“This program has the potential to be transformational not only for the scholars but for the state of Louisiana,” System President Jim Henderson said. “As the program grows with annual cohorts, we will cultivate new Black male leaders for the state of Louisiana and beyond.”
NURTURING ‘THE DIVERSITY WE NEED TO CHANGE THE WORLD’
JaDeric Talbert, an education major at Grambling State, came to the scholars program through another one aimed at minority male students, “Call Me MiSTER,” which stands for Mentors Instructing Students Toward Effective Role models.
Black male educators make up only 2% of the teaching workforce nationwide, according to the U.S. Department of Education, and Call Me MiSTER strives to change that by increasing the pool of available teachers from a more diverse background.
Such programs are crucial to cultivating “the diversity we need to change the world,” Talbert said.
“Programs like these give people opportunities they don’t normally have,” he said. “It gives a better overview of what you can do when you put in the work.”
Initiatives like this increase positive minority representation, and the scholars said they feel a responsibility to set an example for future cohorts.
“Black people, and males especially, we’re not shown that we can achieve great things,” Whitlock said. “I make a point to mentor Black males around the Monroe area.”
Data show that Black male students in the UL System are completing degrees at much lower rates than their counterparts. Of the 16,800 degrees awarded systemwide in 2019, only 6% went to Black men, according to the Louisiana Board of Regents. The R.F. Lewis Scholars program is an effort to improve such figures.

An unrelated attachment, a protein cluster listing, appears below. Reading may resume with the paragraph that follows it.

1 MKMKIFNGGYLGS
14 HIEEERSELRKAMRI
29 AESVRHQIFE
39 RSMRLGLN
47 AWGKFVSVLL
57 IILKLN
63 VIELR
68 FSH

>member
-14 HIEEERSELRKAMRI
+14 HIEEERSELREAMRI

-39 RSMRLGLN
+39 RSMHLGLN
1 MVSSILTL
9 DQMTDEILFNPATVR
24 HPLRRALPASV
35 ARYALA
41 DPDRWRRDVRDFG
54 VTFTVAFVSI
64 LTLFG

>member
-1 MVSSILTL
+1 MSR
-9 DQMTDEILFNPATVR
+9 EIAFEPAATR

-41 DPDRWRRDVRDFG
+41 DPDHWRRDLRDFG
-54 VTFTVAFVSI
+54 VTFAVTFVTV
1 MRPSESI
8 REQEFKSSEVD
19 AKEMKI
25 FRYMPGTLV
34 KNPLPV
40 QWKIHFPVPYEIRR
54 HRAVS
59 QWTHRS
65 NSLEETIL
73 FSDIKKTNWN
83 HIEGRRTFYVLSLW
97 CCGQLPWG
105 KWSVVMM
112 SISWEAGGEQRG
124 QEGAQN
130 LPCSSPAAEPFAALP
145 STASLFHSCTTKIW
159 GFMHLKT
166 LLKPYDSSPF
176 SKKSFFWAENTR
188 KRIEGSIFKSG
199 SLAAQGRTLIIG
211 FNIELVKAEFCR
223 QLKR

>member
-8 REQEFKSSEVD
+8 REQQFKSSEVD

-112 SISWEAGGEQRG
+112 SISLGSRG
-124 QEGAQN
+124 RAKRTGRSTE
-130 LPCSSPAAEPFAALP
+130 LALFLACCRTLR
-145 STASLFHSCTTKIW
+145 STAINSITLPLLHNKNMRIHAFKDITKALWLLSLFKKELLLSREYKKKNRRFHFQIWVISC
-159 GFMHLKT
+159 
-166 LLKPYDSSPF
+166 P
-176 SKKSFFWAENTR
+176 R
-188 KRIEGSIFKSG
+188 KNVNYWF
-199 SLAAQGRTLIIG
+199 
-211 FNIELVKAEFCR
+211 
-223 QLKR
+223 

Talbert called R.F. Lewis Scholars a “big blessing and something I don’t take lightly.”
“To me it is another opportunity to help me help others,” the Arcadia native said. “This will offer international travel experience, pay tuition in full, more professional development training with an annual leadership retreat. That will help me become a better, mentor, better teacher, better leader for the next generation.”
‘THEY’RE GOING TO BE MY BACKBONE’
With students coming from schools across the state, most of them had never met before. Already they’ve built a bond they expect to help them in the years to come.
“I can already tell they’re going to be my backbone, a good support system,” Smith said.
Edmonds said the group has become a “brotherhood.”
“It’s encouraging to have people around you who want to see you win,” the New Orleans native said.
Making these connections outside of their hometowns or universities could help them find mentors in their field and even internship opportunities, and as Smith said, “internships lead to jobs.”
“I know I’m just a sophomore in college, but if I can make those relationships now, it’ll pay off now and definitely when I’m out of college,” Smith said.
Networking has been a learning experience for Armstrong from Shreveport, but he’s been trying to embrace it.
“This is new for me; I’m introverted,” Armstrong said. “I’ve met different people. It’s opening up new horizons, new connections. It’s been very inspiring.
“So far we’re like glue.”